ACLU May Help the KKK Adopt a Highway
This Tuesday, Georgia transportation officials denied a local Ku Klux Klan chapter’s application to “adopt” a North Georgia highway. The organization is now asking the American Civil Liberties Union (ACLU) for help. Surprisingly, the ACLU may actually represent the KKK.
"We are considering next steps and whether or not we will support the group...we know this is unpopular" said Debbie Seagraves, executive director for the ACLU of Georgia. Seagraves says it is an issue of protecting the First Amendment.
“It's clear and understandable that the message of the KKK is offensive and hurtful to many people, but when you cede the power to the state to decide whose speech is objectionable, we give it up,” Seagreaves said.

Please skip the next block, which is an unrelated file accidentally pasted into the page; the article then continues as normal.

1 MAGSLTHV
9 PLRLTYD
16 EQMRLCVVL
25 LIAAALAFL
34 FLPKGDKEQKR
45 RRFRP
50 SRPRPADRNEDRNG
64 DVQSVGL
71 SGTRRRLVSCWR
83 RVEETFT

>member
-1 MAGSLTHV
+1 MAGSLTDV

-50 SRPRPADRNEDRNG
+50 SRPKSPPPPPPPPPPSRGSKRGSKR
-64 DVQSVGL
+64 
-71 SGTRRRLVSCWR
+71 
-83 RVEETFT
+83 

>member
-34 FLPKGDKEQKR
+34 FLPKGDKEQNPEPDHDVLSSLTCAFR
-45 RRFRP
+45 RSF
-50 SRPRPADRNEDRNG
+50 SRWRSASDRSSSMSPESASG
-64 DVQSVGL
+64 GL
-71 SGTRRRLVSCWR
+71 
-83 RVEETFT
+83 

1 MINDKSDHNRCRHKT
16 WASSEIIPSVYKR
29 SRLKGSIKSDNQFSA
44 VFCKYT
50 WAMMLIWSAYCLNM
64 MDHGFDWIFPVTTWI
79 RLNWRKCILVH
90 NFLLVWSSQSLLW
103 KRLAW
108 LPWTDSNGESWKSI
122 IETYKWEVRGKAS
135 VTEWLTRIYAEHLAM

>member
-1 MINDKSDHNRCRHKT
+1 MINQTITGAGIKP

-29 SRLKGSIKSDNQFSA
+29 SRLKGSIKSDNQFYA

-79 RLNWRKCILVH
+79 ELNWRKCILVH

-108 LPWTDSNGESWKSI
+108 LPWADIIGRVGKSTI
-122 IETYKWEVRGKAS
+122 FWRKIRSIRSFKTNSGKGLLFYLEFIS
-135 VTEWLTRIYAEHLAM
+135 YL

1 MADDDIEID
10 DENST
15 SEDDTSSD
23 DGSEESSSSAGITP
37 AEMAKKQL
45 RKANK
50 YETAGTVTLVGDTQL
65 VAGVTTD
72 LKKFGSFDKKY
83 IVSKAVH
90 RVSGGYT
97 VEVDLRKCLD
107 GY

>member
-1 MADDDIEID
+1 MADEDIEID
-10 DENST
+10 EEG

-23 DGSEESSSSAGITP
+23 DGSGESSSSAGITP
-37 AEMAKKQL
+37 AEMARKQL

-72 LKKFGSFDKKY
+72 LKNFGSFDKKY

To the contrary, Keith Golden, the commissioner of Georgia’s Department of Transportation, cited safety concerns in his application rejection. In a letter to April Chambers, secretary of the KKK chapter, he wrote:
"The impact of erecting a sign naming an organization which has a long-rooted history of civil disturbance would cause a significant public concern
Impacts include safety of the traveling public, potential social unrest, driver distraction or interference with the flow of traffic."
Read the full CNN report here.